A World Bank tribunal ruled on Thursday that Venezuela should pay US supermajor ExxonMobil some $1.6 billion in compensation for assets expropriated in 2007.
The award is far below the amount of up to $10 billion Exxon had originally sought and also the $6 billion at which the International Centre for Settlement of Investment Disputes (ICSID) capped the case, excluding a tax claim, Reuters reported.
The decision from the International Centre for Investment Disputes apportioned $1.411 billion for seized assets at the Cerro Negro project.
It also awarded compensation of $179.3 million for seizures at the La Ceiba project and $9 million for production and export curtailments at Cerro Negro.
A separate decision by the Paris-based ICC in 2012 ordered Venezuela state oil company PDVSA to pay ExxonMobil $908 million.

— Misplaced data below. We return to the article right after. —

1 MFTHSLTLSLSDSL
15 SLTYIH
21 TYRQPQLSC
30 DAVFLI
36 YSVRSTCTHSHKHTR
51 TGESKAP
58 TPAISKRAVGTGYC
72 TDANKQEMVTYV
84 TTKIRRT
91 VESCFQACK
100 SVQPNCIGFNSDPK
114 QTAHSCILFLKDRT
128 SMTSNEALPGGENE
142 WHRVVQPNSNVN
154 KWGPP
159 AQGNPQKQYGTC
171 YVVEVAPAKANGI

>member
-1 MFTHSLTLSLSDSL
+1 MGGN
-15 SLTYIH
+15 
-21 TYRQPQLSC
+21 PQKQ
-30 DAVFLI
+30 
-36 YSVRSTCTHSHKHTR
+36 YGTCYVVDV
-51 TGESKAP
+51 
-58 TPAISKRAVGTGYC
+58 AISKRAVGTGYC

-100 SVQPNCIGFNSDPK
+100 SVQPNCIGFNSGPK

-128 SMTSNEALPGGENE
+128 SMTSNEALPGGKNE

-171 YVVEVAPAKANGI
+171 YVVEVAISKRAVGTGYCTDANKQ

There will be no double compensation for the nationalization of the large heavy crude project in the Orinoco region, the tribunal added.
“The Tribunal takes note in both cases of the Claimants’ representation that, in the event of favourable award, the Claimants are willing to make the required reimbursements to PDVSA. Double recovery will thus be avoided,” the ICSID award said.
Still, the decision comes at a bad time for cash-strapped Venezuela, which is already struggling with an economy widely seen as in recession, rampant inflation, and looming bond payments.
Venezuela has the option of seeking to annul the decision. It is unlikely the award will be nullified, but the move would likely buy Venezuela some time and potentially allow for parallel negotiations.